Through mid-May we are partnering on a few big book launch events and hope you will join us! Looking for more in the meantime? The University of Washington is celebrating Earth Day 2016 across Seattle, Tacoma, Bothell, and beyond. Check out the UW Earth Day events page for more information. Follow #EarthDay and #EarthDay2016 for other events and activities near you!


reese-jacketOnce and Future River: Reclaiming the Duwamish
Photographs by Tom Reese
Essay by Eric Wagner
Afterword by James Rasmussen
Northwest Writers Fund

Join us for the launch event presented by Town Hall and University Book Store, as part of the Science series and Town Green:

Tuesday, May 3, 7:30 p.m. // Great Hall, 1119 Eighth Avenue (enter on Eighth Avenue), Seattle, WA 98101 // Panelists include James Rasmussen, Duwamish Tribal member and director of the Duwamish River Cleanup Coalition, and moderator Lynda Mapes, Seattle Times environmental reporter. // BUY TICKETS

The Nature of California: Race, Citizenship, and Farming since the Dust Bowl
By Sarah D. Wald

Join for the book release celebration in Portland, Oregon hosted by Bark:

Sunday, May 15, 5:00 p.m. – 9:00 p.m. // Bark, 351 NE 18th Ave., Portland, OR 97232 // Light refreshments provided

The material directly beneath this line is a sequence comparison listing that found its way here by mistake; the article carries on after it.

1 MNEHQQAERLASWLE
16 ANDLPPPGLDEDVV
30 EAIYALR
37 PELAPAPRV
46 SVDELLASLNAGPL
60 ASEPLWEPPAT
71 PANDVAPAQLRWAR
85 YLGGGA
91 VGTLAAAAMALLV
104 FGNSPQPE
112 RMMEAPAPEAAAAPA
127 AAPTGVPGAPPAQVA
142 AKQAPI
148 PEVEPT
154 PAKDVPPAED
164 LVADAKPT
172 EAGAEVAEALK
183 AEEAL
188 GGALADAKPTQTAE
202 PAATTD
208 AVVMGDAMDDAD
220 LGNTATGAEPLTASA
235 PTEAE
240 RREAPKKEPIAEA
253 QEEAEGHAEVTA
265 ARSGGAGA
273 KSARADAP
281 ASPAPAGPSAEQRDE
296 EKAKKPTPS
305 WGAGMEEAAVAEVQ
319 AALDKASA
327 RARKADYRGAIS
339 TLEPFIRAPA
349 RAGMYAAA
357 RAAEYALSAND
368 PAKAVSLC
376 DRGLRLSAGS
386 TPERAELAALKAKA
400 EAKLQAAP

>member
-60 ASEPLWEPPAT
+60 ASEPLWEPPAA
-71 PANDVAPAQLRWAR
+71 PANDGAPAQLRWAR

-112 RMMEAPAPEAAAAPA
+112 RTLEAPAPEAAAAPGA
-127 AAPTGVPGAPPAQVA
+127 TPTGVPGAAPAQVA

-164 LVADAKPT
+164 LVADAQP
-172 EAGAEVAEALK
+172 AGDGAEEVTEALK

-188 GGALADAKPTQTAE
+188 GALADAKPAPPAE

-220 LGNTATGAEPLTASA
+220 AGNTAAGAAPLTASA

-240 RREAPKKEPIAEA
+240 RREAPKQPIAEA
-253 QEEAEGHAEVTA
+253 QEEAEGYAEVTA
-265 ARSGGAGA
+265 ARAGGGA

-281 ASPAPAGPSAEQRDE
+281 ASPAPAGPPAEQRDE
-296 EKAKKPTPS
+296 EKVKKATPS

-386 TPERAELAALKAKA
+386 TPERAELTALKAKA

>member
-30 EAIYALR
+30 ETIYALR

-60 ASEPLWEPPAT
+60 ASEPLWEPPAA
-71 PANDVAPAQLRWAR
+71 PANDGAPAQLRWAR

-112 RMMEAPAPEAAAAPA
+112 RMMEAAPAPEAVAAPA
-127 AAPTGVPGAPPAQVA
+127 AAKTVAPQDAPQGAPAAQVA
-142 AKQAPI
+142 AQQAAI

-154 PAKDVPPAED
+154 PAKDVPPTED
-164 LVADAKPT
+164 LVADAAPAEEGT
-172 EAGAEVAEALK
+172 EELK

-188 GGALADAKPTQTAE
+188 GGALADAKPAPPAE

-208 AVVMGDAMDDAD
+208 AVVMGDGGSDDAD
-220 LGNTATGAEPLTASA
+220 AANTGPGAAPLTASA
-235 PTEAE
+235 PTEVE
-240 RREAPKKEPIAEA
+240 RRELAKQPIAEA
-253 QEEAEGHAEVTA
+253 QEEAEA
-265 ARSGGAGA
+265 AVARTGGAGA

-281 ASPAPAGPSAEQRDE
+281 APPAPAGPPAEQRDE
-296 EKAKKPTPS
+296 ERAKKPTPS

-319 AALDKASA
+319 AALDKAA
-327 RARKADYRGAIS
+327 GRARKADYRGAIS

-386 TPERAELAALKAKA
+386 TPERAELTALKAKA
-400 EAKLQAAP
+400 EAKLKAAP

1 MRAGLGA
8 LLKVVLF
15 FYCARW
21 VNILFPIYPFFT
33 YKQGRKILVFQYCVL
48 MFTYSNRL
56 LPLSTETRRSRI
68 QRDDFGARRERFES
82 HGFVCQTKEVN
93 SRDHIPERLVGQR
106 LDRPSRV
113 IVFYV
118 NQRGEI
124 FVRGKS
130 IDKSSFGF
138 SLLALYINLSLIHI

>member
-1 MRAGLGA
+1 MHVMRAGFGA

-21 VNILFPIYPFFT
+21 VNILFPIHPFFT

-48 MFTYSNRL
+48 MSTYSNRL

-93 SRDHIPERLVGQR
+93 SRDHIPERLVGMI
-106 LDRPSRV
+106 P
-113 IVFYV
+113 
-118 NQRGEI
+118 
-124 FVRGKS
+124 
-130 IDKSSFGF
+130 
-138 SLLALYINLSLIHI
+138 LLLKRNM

Pre-order books at 30% off using discount code WSH2275

Read an excerpt from the book about the history of the United Farm Workers and the modern environmental movement Continue reading

American Studies Association Conference Preview

The American Studies Association annual meeting takes place in Toronto, Canada this week and we’re looking forward to another exciting conference. We hope you can join us for a book signing with author Deborah Elizabeth Whaley for Black Women in Sequence: Re-inking Comics, Graphic Novels, and Anime. Editor in Chief Larin McLaughlin and Senior Acquisitions Editor Ranjit Arab will be representing the Press—be sure to stop by booth #404 to say hello and to check out our latest American studies offerings.

Here is a sampling of new and recent titles we will be featuring at the conference as well as the book signing details.

Book Signing with Deborah Elizabeth Whaley

Saturday, October 10 at 3:00 p.m.

Black Women in Sequence: Re-inking Comics, Graphic Novels, and Anime
By Deborah Elizabeth Whaley

This groundbreaking study of Black women’s participation in comic art includes interviews with artists and writers and suggests that the treatment of the Black female subject in sequential art says much about the place of people of African descent in national ideology in the United States and abroad.

For more information visit the author’s website: http://www.deborahelizabethwhaley.com/#!black-women-in-sequence/c65q

Enduring Conviction: Fred Korematsu and His Quest for Justice
By Lorraine K. Bannai

Bannai brings an insider’s knowledge to the famous legal case of Fred Korematsu, a man interned by the government under Executive Order 9066, whose conviction was ultimately overturned by the Supreme Court.